Nebraska quarterback: It will be tough for the Cornhuskers to replace all that Joe Ganz did for them, both as a playmaker and a leader at quarterback. Zac Lee will get the first shot, along with freshman Cody Green and redshirt freshman Kody Spano. Maybe the Cornhuskers really could use former Miami quarterback Robert Marve next season.

Oklahoma offensive line: The departure of starting center Jon Cooper, tackle Phil Loadholt and guards Duke Robinson and Brandon Walker means that Sam Bradford will have an inexperienced group protecting him next season. Trent Williams moves to left tackle and Bob Stoops likes his incoming talent, if not its early work habits.

Oklahoma State defensive tackles: The Cowboys ranked last in the conference in sacks last season and lost starting defensive tackles Tonga Tea and Jeray Chatham. It will mean that new defensive coordinator Bill Young will need somebody to step up in the trenches to help shore up that weakness.

Texas defensive line: The major question dogging the Longhorns' national title hopes will be rebuilding a defensive front that loses All-American defensive end Brian Orakpo, defensive tackle Roy Miller, defensive tackle Aaron Lewis and defensive end Henry Melton from last season.

Texas Tech offensive line: New quarterback Taylor Potts will be relying on a retooled offensive line protecting his blind side after left tackle Rylan Reed, left guard Louis Vasquez and center Stephen Hamby all departed from last year.

Texas A&M running backs: The Aggies' offensive backfield will need to restock players: Michael Goodson left school early to declare for the NFL draft and fullbacks Jorvorskie Lane and Nick LaMantia are gone. Look for Cyrus Gray to get most of the work this spring with heralded freshman Bradley Stephens arriving in the summer.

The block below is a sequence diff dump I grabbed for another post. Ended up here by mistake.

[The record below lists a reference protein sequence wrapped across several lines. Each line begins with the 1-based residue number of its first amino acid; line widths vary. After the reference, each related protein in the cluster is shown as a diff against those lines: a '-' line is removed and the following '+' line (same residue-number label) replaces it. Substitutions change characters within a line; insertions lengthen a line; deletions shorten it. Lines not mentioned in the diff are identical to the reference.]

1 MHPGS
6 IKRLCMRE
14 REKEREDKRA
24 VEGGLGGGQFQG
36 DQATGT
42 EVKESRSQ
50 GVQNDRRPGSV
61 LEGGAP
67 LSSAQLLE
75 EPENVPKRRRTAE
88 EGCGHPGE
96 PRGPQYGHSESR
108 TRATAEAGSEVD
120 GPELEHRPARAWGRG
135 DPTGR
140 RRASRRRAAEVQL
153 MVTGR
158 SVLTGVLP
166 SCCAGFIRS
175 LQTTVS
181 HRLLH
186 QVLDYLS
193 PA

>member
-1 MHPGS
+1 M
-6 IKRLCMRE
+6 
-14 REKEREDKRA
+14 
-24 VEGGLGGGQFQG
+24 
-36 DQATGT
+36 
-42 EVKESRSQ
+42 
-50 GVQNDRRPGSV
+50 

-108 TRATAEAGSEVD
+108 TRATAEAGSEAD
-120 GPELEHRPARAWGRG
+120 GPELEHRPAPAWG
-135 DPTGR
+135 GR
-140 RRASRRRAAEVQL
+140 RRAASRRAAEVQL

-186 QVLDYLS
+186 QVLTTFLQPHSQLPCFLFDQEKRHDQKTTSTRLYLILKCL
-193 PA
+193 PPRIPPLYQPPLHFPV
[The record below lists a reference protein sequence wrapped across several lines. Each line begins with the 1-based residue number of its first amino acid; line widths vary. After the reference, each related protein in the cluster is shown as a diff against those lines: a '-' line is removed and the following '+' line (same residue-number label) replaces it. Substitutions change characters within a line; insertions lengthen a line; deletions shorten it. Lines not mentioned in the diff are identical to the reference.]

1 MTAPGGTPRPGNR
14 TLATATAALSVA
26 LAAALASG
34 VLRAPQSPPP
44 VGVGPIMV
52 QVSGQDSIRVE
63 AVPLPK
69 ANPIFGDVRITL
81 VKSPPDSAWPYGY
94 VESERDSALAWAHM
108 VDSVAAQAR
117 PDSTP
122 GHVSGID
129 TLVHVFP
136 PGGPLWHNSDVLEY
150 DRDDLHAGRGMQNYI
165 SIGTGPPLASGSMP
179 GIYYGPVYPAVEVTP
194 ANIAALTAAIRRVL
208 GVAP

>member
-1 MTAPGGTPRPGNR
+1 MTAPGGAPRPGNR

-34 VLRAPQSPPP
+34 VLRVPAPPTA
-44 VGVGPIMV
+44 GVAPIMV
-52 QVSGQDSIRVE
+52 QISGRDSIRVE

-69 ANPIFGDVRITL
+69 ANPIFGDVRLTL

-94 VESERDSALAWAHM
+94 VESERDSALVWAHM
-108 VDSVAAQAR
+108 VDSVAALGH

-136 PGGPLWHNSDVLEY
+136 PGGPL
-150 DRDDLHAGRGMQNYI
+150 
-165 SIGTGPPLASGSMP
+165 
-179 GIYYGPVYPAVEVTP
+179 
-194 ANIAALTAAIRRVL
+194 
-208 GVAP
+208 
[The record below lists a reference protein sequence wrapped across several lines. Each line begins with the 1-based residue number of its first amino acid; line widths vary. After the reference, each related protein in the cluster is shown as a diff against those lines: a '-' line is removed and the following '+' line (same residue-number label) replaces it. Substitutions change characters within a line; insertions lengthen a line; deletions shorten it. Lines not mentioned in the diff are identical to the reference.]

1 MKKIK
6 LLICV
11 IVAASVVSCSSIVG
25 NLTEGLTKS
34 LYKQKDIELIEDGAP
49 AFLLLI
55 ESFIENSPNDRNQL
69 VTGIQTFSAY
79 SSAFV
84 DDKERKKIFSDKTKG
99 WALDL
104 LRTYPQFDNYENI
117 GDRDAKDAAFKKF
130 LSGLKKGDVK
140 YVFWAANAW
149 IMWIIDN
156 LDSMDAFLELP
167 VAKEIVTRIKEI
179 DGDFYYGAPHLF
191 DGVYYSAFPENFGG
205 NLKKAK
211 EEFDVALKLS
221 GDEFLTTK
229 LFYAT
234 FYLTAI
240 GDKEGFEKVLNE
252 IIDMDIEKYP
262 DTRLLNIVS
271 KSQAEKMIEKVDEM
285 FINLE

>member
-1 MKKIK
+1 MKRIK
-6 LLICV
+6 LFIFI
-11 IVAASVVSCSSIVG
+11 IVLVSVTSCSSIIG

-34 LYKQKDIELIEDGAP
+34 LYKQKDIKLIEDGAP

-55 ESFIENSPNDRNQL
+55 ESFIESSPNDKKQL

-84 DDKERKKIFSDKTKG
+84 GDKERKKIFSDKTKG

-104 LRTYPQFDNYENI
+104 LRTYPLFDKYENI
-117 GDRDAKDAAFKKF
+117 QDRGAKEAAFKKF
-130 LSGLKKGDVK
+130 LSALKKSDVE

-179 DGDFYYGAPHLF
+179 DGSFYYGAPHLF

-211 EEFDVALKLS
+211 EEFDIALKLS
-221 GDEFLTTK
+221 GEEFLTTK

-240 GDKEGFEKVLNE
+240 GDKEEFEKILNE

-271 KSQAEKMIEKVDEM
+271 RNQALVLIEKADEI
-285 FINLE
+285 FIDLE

NFL snub inspires Kindle in his changing role

March, 2, 2009
3/02/09
8:34
AM ET

Posted by ESPN.com's Tim Griffin

AUSTIN, Texas -- The reports assuredly weren't what Sergio Kindle wanted to read.

 
  Marc Piscotty/Icon SMI
  Sergio Kindle has high expectations for the 2009 season.

So when the stark prognosis from NFL evaluators came back about what Kindle's draft prospects would be if he declared early, the Texas defensive standout didn't waste much time with the rest.

"After they said I was a second- or third-round choice, I didn't even bother reading all of it," Kindle said. "I saw that and threw it away. I said, 'OK, I'm coming back.'"

If Kindle has a dramatic senior season that drastically improves his stock for the 2010 NFL draft, that balled-up NFL scouting evaluation might be the biggest piece of inspiration that got him there.

Texas coaches are using Kindle as a down lineman this spring after alternating as a defensive lineman and linebacker last season. His development as the team's major playmaker along the defensive front will be critical in settling one of the Longhorns' critical lingering questions in their hopes of challenging for the Big 12 championship.

In his first season as a starter in 2008, Kindle produced 10 sacks and ranked fifth on the team with 53 tackles.

Such a performance was remarkable considering that Kindle barely had a chance to work at defensive end before the season started. He missed last spring recovering from knee surgery and was moved to his new position for some snaps by Texas defensive coordinator Will Muschamp shortly before the season started.

"We weren't really fair to him last year putting him at a new position without repping it enough in the situations we put him in at defensive end," Muschamp said. "We really didn't know what we had until we were rolling in fall camp. We need to get ready to play by getting guys comfortable with what they are going to do."

(Read full post)

Don't always believe those heights and weights

February, 24, 2009
2/24/09
6:14
PM ET

Posted by ESPN.com's Tim Griffin